How HTML5 Works

Media Elements and the Flash Rivalry

One of the most talked-about features of HTML5 is its new approach to embedding media on a Web page. We'll take a look at some amazing applications of this HTML5 feature later in this article. HTML5 accomplishes this embedding without requiring an external browser plugin. The following are the media elements available in HTML5:

  • audio -- embeds audio in the page and includes attributes for specifying how to play it; supported file formats will vary between Web browsers
  • video -- embeds video in the page and includes attributes for specifying how to play it; supported file formats will vary between Web browsers
  • source -- used with audio or video elements to identify a source; multiple sources could be specified for a single item
  • embed -- embeds and specifies the media type for content that might lack support within other media elements
  • canvas -- sets aside part of the page, or the computer screen, where JavaScript can draw images; coming up, we'll find out more about how this important new feature works
  • svg -- embed vector graphics encoded with SVG markup language, allowing them to be scaled dynamically to the area of the page in which they're loaded without losing any graphic quality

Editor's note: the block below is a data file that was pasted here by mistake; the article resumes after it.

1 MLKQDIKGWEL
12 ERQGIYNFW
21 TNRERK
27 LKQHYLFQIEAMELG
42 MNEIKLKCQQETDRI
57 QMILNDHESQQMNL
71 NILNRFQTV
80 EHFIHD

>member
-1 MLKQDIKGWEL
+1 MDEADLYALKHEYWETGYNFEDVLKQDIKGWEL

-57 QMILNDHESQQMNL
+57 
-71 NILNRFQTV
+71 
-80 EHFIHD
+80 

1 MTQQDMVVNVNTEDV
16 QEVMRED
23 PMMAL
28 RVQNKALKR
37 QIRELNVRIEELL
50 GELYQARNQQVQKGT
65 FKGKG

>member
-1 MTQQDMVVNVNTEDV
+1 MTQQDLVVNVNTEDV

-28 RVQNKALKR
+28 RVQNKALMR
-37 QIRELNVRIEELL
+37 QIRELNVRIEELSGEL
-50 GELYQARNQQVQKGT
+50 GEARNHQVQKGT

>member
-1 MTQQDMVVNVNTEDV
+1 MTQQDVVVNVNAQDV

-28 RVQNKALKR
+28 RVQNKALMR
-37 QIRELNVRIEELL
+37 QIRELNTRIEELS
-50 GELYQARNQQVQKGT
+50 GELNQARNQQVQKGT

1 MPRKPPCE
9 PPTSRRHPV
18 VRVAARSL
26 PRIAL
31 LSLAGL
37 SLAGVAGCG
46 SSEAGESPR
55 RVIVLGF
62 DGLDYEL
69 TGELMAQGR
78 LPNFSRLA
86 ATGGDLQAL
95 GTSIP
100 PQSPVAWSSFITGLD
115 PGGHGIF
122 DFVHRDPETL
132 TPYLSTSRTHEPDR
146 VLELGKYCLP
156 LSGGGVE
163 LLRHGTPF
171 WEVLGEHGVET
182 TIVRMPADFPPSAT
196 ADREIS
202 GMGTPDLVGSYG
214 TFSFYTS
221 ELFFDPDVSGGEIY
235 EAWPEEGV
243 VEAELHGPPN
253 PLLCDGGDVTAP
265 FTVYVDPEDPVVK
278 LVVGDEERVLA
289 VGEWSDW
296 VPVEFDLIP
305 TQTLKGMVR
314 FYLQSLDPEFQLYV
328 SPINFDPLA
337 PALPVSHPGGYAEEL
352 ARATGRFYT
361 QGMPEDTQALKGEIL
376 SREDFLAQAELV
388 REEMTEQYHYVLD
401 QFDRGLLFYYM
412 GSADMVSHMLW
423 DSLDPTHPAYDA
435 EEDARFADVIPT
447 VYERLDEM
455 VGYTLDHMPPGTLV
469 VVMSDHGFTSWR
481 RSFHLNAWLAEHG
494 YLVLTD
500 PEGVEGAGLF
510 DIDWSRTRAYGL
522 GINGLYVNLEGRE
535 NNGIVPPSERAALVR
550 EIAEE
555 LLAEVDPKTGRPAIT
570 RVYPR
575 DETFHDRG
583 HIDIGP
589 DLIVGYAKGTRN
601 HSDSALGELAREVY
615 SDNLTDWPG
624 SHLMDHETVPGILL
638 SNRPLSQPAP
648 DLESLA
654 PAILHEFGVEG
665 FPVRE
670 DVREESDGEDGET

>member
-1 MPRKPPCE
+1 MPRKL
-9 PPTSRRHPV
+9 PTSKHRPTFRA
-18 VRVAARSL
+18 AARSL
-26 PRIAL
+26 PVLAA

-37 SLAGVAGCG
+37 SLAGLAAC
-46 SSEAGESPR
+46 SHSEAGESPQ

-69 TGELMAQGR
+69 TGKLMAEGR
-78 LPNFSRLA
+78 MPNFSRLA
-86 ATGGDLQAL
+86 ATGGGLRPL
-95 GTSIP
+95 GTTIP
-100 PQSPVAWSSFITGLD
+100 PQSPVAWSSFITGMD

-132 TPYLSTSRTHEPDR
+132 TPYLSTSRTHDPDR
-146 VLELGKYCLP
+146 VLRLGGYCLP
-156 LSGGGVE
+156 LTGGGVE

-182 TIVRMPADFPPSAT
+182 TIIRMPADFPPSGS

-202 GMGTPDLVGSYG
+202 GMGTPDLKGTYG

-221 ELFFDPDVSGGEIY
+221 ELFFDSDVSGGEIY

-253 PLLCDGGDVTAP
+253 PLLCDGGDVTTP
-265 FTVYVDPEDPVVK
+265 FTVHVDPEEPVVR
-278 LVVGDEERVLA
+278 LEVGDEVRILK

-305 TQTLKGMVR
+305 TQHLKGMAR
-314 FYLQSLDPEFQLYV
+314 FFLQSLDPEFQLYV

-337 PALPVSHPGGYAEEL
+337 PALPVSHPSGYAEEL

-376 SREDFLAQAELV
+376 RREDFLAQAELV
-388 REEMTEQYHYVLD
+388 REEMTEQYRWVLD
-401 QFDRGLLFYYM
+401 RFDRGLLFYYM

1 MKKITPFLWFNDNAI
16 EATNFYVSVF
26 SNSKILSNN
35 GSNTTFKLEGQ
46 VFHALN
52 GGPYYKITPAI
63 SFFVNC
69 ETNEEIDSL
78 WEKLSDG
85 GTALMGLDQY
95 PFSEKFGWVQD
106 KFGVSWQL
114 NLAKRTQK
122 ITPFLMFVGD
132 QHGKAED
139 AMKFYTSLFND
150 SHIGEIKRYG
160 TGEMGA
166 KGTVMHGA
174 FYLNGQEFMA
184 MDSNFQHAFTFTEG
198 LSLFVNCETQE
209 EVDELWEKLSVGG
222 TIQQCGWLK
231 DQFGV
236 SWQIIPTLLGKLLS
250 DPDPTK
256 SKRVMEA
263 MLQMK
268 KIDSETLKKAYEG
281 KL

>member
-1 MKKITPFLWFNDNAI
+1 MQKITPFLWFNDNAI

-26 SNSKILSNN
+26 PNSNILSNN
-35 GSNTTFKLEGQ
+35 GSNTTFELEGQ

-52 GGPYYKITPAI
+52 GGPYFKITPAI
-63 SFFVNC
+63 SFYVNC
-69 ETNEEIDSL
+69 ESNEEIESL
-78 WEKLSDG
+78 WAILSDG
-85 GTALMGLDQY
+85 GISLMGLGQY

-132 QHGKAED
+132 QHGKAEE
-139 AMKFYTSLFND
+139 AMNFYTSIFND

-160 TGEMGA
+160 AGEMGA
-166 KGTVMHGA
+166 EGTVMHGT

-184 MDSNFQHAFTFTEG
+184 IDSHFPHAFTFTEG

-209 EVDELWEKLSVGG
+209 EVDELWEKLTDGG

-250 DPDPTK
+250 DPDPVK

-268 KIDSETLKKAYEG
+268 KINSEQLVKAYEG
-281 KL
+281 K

As HTML5 developed, market experts questioned whether it would replace Flash, which is currently controlled by Adobe. Flash is a media player that you can add as a plugin to your Web browser. Because Flash has all the features necessary for a site to embed different types of media, sites like YouTube have depended on it for years. There are even some Web applications that rely entirely on Flash to power their interactive interfaces. Flash adoption was so widespread in 2007 that, upon the release of the much anticipated Apple iPhone, many consumers were upset to hear that its operating system, Apple iOS, didn't support Flash.

When Google, arguably the biggest brand on the Internet, dove head-first into developing its apps with HTML5, Flash supporters took notice. Before HTML5, the only threat to Flash's dominance was Web application developers willing to build and maintain custom HTML/JavaScript alternatives. With HTML5, such cumbersome customizations are no longer necessary when creating an interactive media experience to rival Flash technology.

So, who will win: Flash or HTML5? The short answer is, "Neither." Each technology has its own features, advantages and drawbacks. In addition, Adobe and Google have worked on Flash to HTML5 conversion tools. At the time of this writing, it seems that though HTML5 is gaining status, Flash is likely to retain its own popularity for a while, too.

Flash over to the next page where we'll break down the canvas element and how to use it in your HTML5 Web pages.